Luigi Pipeline SVG

Remember to unmark the Hide Done button to see all task.

It is also possible view the dependency graph created with D3.

Luigi Pipeline D3

3. Using task templates

The best way to orchestrate tasks in a fault tolerant way is by having a script (or package) for each task. This is the same as the last example where there ware and scripts.

Then since not all tasks will output a file let’s create a template for task that writes a yaml file with metadata about the execution. This will include the start_time, end_time and duration among others. If the task fails it will also show info about the failure.

When a task fails will output file with have a slightly different name so that if it is run another time it will try to repeat the task.

The full template would be:

import os
import time
from datetime import date, datetime

import luigi
import oyaml as yaml


class StandardTask(luigi.Task):
        Extends luigi task, instead of calling run, one must call run_std

            mdate:          date of execution
            t_data:         is a dictionary with instance data
            worker_timeout: maximum time allowed for a task to run in seconds

    mdate = luigi.DateParameter(
    worker_timeout = 1 * 3600  # Default timeout is 1h per task
    t_data = {}

    # This is meant to be overwritten
    module = "change_this_to_module_name"

    def output_filename(self, success=True):
        """ Get output filename """

        # output will be a yaml file inside a folder with date
        uri = f"{PATH_LUIGI_YAML}{self.mdate:%Y%m%d}/"

        # make sure folder exists
        os.makedirs(uri, exist_ok=True)

        # add task name
        uri += self.__class__.__name__

        # If task fails write a file with different name
        # This allows re-runs to retry the failed task while keeping info about fails
        if not success:
            uri +="_fail_%Y%m%d_%H%M%S")

        return f"{uri}.yaml"

    def output(self, success=True):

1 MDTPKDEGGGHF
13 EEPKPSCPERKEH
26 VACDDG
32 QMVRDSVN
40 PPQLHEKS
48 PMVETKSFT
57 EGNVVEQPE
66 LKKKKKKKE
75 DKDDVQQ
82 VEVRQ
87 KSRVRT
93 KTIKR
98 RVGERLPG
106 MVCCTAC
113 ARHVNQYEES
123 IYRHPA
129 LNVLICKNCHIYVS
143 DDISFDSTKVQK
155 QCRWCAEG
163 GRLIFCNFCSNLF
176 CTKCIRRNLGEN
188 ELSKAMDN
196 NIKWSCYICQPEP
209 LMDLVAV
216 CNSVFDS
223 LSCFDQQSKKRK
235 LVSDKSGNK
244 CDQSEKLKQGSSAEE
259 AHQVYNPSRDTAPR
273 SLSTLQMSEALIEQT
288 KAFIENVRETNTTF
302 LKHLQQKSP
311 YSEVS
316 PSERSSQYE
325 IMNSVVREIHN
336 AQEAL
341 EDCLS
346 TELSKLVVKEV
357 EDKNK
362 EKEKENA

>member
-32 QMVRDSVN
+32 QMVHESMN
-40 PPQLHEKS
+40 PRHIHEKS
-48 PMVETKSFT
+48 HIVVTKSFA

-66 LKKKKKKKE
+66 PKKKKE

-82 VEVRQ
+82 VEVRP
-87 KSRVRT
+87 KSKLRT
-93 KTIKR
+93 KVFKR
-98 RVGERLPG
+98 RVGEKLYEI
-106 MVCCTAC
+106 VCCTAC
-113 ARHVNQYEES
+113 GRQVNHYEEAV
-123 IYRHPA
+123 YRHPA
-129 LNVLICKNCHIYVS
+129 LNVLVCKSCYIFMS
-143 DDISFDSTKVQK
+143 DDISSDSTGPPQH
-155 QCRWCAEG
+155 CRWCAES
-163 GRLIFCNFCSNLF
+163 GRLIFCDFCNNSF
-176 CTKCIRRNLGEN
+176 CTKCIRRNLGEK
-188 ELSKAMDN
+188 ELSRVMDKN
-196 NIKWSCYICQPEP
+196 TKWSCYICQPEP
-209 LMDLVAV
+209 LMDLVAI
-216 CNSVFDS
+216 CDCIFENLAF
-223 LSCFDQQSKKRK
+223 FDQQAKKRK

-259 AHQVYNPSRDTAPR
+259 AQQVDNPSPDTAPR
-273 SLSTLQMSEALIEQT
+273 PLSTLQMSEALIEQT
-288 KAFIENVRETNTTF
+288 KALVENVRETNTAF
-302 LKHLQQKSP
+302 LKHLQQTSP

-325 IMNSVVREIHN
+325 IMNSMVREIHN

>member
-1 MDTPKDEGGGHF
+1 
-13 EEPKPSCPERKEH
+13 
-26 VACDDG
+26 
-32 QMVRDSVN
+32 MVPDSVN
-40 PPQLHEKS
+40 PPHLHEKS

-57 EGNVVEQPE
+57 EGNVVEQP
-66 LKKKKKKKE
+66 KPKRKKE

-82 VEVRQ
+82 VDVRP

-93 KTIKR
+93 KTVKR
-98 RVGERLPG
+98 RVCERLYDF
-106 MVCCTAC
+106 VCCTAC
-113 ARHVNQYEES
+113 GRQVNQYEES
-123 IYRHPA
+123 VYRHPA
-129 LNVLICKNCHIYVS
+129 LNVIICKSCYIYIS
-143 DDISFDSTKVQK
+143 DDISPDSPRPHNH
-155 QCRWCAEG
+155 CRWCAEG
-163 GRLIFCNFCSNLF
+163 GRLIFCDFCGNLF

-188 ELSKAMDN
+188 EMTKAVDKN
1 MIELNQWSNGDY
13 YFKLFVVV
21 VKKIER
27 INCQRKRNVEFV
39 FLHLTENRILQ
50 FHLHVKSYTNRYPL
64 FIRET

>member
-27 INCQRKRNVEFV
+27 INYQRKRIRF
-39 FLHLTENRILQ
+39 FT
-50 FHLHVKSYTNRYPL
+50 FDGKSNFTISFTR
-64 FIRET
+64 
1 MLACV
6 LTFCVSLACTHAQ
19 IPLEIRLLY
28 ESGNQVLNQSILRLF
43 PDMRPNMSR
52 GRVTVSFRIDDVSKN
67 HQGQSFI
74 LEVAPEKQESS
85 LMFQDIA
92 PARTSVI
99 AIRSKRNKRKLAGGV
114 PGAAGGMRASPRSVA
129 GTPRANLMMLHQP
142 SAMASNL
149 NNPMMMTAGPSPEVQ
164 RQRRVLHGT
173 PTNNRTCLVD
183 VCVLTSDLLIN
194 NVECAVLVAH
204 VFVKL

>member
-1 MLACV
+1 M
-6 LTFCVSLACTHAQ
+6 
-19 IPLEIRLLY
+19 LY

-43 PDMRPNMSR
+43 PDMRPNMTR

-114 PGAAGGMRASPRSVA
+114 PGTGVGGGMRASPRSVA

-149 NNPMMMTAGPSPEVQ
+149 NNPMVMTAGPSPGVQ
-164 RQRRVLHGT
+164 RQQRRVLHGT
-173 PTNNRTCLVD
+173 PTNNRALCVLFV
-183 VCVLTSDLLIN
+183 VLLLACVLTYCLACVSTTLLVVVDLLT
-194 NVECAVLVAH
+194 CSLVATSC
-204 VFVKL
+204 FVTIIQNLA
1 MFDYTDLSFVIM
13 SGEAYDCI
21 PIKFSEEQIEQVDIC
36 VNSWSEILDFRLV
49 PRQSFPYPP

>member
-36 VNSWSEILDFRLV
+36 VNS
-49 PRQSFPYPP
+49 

return luigi.LocalTarget(self.output_filename())

    def save_result(self, success=True, **kwa):
        """ Stores result as a yaml file """

        # Store basic execution info
        self.t_data["end_time"] ="%Y-%m-%d %H:%M:%S")
        self.t_data["duration"] = time.time() - self.start_time
        self.t_data["success"] = success

        # Allow extra params like 'exception'

        # Export them as an ordered yaml
        with open(self.output_filename(success), "w") as stream:
            yaml.dump(self.t_data, stream)

    def on_failure(self, exception):

        # If there is an error store it anyway
        self.save_result(success=False, exception=repr(exception))
        self.disabled = True

        # If needed, do extra stuff (like log.error)

        # End up raising the error to Luigi

    def run_std(self):
            This is what the task will actually do.

            If it is not overwritten it will 'import module' and then run:


        # By default run the 'main' function of the asked module
        module = __import__(self.module)

    def run(self):
        # Store start time and task name
        self.t_data["name"] = self.__class__.__name__
        self.start_time = time.time()
        self.t_data["start_time"] ="%Y-%m-%d %H:%M:%S")

        # Run the task and store the resutls

Then is easy to create a StandardTask. The two task from the example below would be:

import luigi

from luigi_default import StandardTask, date

class RegisterTask(StandardTask):
    module = "register"

class ReportTask(StandardTask):